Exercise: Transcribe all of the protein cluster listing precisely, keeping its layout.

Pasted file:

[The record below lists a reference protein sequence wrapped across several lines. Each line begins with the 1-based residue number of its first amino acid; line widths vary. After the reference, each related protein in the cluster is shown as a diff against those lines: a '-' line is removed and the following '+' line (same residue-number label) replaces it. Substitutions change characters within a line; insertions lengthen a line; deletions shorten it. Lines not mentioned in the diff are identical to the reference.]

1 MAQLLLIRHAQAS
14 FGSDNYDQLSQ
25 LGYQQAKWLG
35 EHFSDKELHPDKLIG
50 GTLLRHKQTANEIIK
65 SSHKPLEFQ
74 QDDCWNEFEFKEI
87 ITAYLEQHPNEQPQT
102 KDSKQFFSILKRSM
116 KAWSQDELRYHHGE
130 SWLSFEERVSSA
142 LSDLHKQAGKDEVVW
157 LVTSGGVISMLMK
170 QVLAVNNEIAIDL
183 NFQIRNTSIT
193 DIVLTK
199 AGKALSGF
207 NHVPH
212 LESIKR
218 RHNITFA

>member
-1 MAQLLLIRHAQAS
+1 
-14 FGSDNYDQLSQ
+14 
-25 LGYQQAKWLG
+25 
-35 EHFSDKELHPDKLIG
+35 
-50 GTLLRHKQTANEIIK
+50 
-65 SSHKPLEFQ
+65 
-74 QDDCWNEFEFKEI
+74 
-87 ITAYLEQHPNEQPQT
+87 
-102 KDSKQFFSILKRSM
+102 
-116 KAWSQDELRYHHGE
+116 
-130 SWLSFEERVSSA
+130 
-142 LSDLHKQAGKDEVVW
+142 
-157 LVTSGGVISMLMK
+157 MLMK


[The record below lists a reference protein sequence wrapped across several lines. Each line begins with the 1-based residue number of its first amino acid; line widths vary. After the reference, each related protein in the cluster is shown as a diff against those lines: a '-' line is removed and the following '+' line (same residue-number label) replaces it. Substitutions change characters within a line; insertions lengthen a line; deletions shorten it. Lines not mentioned in the diff are identical to the reference.]

1 MAQLLLIRHAQAS
14 FGSDNYDQLSQ
25 LGYQQAKWLG
35 EHFSDKELHPDKLIG
50 GTLLRHKQTANEIIK
65 SSHKPLEFQ
74 QDDCWNEFEFKEI
87 ITAYLEQHPNEQPQT
102 KDSKQFFSILKRSM
116 KAWSQDELRYHHGE
130 SWLSFEERVSSA
142 LSDLHKQAGKDEVVW
157 LVTSGGVISMLMK
170 QVLAVNNEIAIDL
183 NFQIRNTSIT
193 DIVLTK
199 AGKALSGF
207 NHVPH
212 LESIKR
218 RHNITFA

>member
-1 MAQLLLIRHAQAS
+1 
-14 FGSDNYDQLSQ
+14 
-25 LGYQQAKWLG
+25 
-35 EHFSDKELHPDKLIG
+35 
-50 GTLLRHKQTANEIIK
+50 
-65 SSHKPLEFQ
+65 
-74 QDDCWNEFEFKEI
+74 
-87 ITAYLEQHPNEQPQT
+87 
-102 KDSKQFFSILKRSM
+102 
-116 KAWSQDELRYHHGE
+116 
-130 SWLSFEERVSSA
+130 
-142 LSDLHKQAGKDEVVW
+142 
-157 LVTSGGVISMLMK
+157 MLMK